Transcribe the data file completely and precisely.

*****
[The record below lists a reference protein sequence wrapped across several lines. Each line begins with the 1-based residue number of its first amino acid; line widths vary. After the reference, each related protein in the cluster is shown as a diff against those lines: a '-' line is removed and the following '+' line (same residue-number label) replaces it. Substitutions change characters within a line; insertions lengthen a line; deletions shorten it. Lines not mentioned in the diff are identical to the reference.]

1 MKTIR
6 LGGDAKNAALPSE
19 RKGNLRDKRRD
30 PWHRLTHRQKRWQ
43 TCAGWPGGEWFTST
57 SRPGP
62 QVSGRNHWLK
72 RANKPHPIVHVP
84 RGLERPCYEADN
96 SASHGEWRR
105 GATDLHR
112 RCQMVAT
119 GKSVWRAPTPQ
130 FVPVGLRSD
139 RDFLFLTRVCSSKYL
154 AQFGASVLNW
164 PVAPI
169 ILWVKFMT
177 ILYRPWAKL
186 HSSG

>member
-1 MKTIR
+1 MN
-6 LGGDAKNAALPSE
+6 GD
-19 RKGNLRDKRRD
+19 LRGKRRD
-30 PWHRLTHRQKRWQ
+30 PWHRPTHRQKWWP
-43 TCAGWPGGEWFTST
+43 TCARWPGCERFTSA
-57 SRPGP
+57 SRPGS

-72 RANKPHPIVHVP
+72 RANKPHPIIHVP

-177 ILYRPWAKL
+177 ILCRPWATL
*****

[The record below lists a reference protein sequence wrapped across several lines. Each line begins with the 1-based residue number of its first amino acid; line widths vary. After the reference, each related protein in the cluster is shown as a diff against those lines: a '-' line is removed and the following '+' line (same residue-number label) replaces it. Substitutions change characters within a line; insertions lengthen a line; deletions shorten it. Lines not mentioned in the diff are identical to the reference.]

1 MKTIR
6 LGGDAKNAALPSE
19 RKGNLRDKRRD
30 PWHRLTHRQKRWQ
43 TCAGWPGGEWFTST
57 SRPGP
62 QVSGRNHWLK
72 RANKPHPIVHVP
84 RGLERPCYEADN
96 SASHGEWRR
105 GATDLHR
112 RCQMVAT
119 GKSVWRAPTPQ
130 FVPVGLRSD
139 RDFLFLTRVCSSKYL
154 AQFGASVLNW
164 PVAPI
169 ILWVKFMT
177 ILYRPWAKL
186 HSSG

>member
-1 MKTIR
+1 MN
-6 LGGDAKNAALPSE
+6 GD
-19 RKGNLRDKRRD
+19 LRGKRRD
-30 PWHRLTHRQKRWQ
+30 PWHRPTHRQKWWP
-43 TCAGWPGGEWFTST
+43 TCARWPGCERFTSA
-57 SRPGP
+57 SRPGS

-72 RANKPHPIVHVP
+72 RANKPHPIIHVP

-177 ILYRPWAKL
+177 ILCRPWATL